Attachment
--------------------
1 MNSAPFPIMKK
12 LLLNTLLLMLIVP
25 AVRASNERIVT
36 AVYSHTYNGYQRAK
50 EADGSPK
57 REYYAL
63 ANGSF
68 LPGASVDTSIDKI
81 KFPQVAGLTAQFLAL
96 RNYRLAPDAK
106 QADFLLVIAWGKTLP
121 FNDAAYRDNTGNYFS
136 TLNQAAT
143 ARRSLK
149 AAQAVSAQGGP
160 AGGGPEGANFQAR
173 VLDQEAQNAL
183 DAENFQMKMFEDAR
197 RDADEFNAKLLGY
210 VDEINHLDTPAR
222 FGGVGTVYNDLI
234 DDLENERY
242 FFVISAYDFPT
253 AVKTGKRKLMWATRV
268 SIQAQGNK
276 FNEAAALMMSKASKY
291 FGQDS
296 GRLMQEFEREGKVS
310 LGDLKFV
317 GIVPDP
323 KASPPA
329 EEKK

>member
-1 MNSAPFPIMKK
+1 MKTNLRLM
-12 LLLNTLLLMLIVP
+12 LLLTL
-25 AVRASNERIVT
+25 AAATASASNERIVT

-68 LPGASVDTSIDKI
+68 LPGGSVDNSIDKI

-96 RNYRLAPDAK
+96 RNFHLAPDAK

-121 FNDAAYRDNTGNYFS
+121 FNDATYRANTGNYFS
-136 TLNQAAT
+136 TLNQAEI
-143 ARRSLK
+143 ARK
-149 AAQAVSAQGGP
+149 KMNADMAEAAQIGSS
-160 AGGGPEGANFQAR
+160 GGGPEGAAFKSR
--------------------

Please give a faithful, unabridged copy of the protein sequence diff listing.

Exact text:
1 MNSAPFPIMKK
12 LLLNTLLLMLIVP
25 AVRASNERIVT
36 AVYSHTYNGYQRAK
50 EADGSPK
57 REYYAL
63 ANGSF
68 LPGASVDTSIDKI
81 KFPQVAGLTAQFLAL
96 RNYRLAPDAK
106 QADFLLVIAWGKTLP
121 FNDAAYRDNTGNYFS
136 TLNQAAT
143 ARRSLK
149 AAQAVSAQGGP
160 AGGGPEGANFQAR
173 VLDQEAQNAL
183 DAENFQMKMFEDAR
197 RDADEFNAKLLGY
210 VDEINHLDTPAR
222 FGGVGTVYNDLI
234 DDLENERY
242 FFVISAYDFPT
253 AVKTGKRKLMWATRV
268 SIQAQGNK
276 FNEAAALMMSKASKY
291 FGQDS
296 GRLMQEFEREGKVS
310 LGDLKFV
317 GIVPDP
323 KASPPA
329 EEKK

>member
-1 MNSAPFPIMKK
+1 MKTNLRLM
-12 LLLNTLLLMLIVP
+12 LLLTL
-25 AVRASNERIVT
+25 AAATASASNERIVT

-68 LPGASVDTSIDKI
+68 LPGGSVDNSIDKI

-96 RNYRLAPDAK
+96 RNFHLAPDAK

-121 FNDAAYRDNTGNYFS
+121 FNDATYRANTGNYFS
-136 TLNQAAT
+136 TLNQAEI
-143 ARRSLK
+143 ARK
-149 AAQAVSAQGGP
+149 KMNADMAEAAQIGSS
-160 AGGGPEGANFQAR
+160 GGGPEGAAFKSR